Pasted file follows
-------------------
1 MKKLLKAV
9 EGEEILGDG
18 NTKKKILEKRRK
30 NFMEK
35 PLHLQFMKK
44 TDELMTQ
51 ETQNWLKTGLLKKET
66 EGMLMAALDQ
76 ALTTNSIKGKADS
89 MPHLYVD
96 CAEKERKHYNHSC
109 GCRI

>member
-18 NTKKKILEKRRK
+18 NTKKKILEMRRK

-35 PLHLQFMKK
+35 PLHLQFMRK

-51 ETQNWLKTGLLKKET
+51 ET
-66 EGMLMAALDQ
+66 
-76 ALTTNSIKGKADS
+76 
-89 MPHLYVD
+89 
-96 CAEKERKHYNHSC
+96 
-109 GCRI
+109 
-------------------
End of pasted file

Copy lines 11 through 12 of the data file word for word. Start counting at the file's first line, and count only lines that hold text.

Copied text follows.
96 CAEKERKHYNHSC
109 GCRI